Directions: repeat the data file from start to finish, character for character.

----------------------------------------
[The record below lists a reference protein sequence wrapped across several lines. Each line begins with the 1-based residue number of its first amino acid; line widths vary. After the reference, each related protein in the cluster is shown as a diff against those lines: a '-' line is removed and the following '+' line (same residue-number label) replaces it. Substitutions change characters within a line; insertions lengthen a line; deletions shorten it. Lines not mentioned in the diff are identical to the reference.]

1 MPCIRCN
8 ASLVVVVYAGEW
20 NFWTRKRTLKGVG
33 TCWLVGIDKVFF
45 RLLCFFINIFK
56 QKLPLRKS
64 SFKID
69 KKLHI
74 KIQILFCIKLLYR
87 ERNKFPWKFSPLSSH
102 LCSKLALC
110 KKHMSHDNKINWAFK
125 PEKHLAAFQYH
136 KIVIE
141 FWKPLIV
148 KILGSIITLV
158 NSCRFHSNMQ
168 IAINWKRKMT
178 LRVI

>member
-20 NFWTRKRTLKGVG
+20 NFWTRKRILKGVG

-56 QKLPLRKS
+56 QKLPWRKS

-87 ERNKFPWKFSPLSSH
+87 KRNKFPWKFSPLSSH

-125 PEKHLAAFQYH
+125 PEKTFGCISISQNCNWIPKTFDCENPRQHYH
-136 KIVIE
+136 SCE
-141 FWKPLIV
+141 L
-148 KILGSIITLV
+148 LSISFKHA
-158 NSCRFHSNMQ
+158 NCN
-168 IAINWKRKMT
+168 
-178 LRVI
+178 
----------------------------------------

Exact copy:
[The record below lists a reference protein sequence wrapped across several lines. Each line begins with the 1-based residue number of its first amino acid; line widths vary. After the reference, each related protein in the cluster is shown as a diff against those lines: a '-' line is removed and the following '+' line (same residue-number label) replaces it. Substitutions change characters within a line; insertions lengthen a line; deletions shorten it. Lines not mentioned in the diff are identical to the reference.]

1 MPCIRCN
8 ASLVVVVYAGEW
20 NFWTRKRTLKGVG
33 TCWLVGIDKVFF
45 RLLCFFINIFK
56 QKLPLRKS
64 SFKID
69 KKLHI
74 KIQILFCIKLLYR
87 ERNKFPWKFSPLSSH
102 LCSKLALC
110 KKHMSHDNKINWAFK
125 PEKHLAAFQYH
136 KIVIE
141 FWKPLIV
148 KILGSIITLV
158 NSCRFHSNMQ
168 IAINWKRKMT
178 LRVI

>member
-20 NFWTRKRTLKGVG
+20 NFWTRKRILKGVG

-56 QKLPLRKS
+56 QKLPWRKS

-87 ERNKFPWKFSPLSSH
+87 KRNKFPWKFSPLSSH

-125 PEKHLAAFQYH
+125 PEKTFGCISISQNCNWIPKTFDCENPRQHYH
-136 KIVIE
+136 SCE
-141 FWKPLIV
+141 L
-148 KILGSIITLV
+148 LSISFKHA
-158 NSCRFHSNMQ
+158 NCN
-168 IAINWKRKMT
+168 
-178 LRVI
+178 